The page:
Push notifications. Emails. SMS API. There’s no shortage of channels to communicate with your users. But how do you know which one to use? Each of them have their inherent differences, both good and bad. Email is cheap, but with read rates of below 20% it isn’t a good option for delivering critical information. Push notifications are great for delivering important contextual information, but require an app to be downloaded. And while SMS is a very reliable way to deliver information, it has a higher cost per message sent.
It’s this extreme reliability that wins out in today’s business-critical communications. More companies have been turning to SMS APIs for things like notifications, marketing, one-time use security passcodes (for two-factor authentication), and two-way communication in order to provide real-time communications.
So what are the top four ways popular apps are using SMS to deliver critical information to acquire and retain more users?
As our online identities become more tied to our daily lives, they also become more valuable to those who would wish to use them maliciously. The number of recently compromised websites is a who’s who of the web’s largest properties: Google, Facebook, Twitter, Apple, etc. What do these sites have in common? The hacked accounts did not have two-factor authentication enabled. The recent private photo leak of several famous Hollywood actresses was due, in part, to the lack of 2FA on Apple’s iCloud service. While they have since added 2FA in response, the damage had already been done.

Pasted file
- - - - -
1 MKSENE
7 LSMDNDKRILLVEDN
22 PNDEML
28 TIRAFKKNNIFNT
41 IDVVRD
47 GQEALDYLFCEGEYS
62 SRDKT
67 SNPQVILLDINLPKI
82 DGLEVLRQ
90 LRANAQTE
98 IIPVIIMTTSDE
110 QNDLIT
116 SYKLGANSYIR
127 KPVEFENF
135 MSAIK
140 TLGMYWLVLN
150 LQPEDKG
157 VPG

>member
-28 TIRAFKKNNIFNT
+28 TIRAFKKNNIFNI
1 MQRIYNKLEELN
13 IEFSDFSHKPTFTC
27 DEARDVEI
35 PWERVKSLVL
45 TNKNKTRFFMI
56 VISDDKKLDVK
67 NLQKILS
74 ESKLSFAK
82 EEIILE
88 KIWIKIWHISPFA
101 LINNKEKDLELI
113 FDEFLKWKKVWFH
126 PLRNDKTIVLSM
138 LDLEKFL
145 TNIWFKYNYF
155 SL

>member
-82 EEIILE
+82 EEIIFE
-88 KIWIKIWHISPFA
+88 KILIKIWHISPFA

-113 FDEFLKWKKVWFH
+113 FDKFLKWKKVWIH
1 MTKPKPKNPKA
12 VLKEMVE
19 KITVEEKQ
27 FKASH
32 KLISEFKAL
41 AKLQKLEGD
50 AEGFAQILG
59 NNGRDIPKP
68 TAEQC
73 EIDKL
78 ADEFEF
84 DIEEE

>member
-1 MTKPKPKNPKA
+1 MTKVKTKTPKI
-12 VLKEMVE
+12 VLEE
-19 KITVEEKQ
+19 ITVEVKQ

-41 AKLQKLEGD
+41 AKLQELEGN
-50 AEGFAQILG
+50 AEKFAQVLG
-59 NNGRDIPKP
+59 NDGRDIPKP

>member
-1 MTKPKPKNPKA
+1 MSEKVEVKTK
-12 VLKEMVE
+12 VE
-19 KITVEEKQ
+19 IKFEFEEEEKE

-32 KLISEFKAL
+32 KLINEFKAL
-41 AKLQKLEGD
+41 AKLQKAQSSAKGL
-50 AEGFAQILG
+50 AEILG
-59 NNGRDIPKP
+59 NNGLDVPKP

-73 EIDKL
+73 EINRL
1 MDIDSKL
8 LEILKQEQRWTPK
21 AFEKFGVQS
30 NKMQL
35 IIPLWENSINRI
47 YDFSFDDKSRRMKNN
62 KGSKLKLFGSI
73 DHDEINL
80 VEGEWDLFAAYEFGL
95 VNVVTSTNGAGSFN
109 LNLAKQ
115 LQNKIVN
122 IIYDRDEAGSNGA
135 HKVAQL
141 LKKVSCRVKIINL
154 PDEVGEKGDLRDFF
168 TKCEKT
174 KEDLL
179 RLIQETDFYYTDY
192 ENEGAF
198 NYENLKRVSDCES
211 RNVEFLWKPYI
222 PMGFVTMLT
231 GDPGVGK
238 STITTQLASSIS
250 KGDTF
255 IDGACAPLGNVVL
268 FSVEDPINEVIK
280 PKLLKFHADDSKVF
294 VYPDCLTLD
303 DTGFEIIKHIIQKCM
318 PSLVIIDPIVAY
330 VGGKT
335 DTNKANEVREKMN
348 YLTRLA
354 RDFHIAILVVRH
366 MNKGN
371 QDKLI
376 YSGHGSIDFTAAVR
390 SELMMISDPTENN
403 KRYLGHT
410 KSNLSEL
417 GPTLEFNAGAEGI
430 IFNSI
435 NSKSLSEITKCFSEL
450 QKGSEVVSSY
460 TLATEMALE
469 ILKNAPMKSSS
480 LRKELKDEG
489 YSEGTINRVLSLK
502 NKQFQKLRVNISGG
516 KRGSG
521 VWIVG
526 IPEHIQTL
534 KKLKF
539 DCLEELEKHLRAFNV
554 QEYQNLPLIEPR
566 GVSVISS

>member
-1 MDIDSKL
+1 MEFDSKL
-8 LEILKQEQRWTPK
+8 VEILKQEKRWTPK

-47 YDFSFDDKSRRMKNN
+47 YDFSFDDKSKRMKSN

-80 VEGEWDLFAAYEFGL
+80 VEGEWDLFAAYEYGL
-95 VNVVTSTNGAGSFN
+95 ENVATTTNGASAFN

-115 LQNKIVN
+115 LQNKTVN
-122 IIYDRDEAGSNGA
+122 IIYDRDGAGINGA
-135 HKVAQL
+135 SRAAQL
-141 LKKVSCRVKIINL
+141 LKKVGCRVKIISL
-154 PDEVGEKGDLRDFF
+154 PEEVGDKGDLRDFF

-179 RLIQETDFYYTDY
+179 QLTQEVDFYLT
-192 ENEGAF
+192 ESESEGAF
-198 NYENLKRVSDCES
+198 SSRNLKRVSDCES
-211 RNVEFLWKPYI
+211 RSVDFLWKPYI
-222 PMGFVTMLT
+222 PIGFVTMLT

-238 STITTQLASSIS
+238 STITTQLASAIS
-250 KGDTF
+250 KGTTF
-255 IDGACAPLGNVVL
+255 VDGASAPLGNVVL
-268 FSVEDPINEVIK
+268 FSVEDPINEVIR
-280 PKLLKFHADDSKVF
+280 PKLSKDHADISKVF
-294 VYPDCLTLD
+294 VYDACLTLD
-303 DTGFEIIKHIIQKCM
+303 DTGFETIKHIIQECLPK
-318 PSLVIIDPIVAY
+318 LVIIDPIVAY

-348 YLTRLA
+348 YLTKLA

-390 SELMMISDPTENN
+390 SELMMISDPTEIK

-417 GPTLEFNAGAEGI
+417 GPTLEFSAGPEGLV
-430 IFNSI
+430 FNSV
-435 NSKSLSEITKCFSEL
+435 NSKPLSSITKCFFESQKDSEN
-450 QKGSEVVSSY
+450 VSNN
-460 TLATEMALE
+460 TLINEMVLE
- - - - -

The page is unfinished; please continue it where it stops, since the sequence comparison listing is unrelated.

Notifications & Alerts
Apps like Uber and Airbnb rely on sending their users important contextual information through the bulk SMS service at a very specific moment in time. For users, there is nothing more frustrating than lacking the information they need, when they need it most. This could even lead to loss of users.
For example, Uber uses SMS to ensure that riders know when a driver has been dispatched, when a car has arrived at their location, and after the ride ends that the service has been terminated. It also requests the user to provide a driver review. Keeping users informed has become paramount to user experience.
The hospitality and transportation worlds have been revolutionized by two-way communications. Both Airbnb and Uber use virtual numbers for their bulk SMS and Voice services to allow either the renter and rentee, or driver and passenger, to communicate through a comfortable, native interface that also protects identities.
For example, with Airbnb, the renter and rentee are both assigned a virtual number and can respond to each other while keeping private phone numbers out of the picture and eliminating international fees.
With the explosive growth of smartphone usage over the last few years, many app developers face the same issue: how to grow their user base. Apps thrive or die based on their number of users and they are constantly looking for innovative ways to boost their profile–both domestically and internationally.
App makers have found that one of most effective ways to increase downloads is allowing current users to send an SMS containing an app download link to other contacts. Some companies have found that users acquired through these SMS social invites cost only 10% of what they would through traditional advertising channels.
The more engaged your users are, the more likely they are to remain with your service. And in today’s ultra-connected world, SMS is providing the constant communication required by engaged users.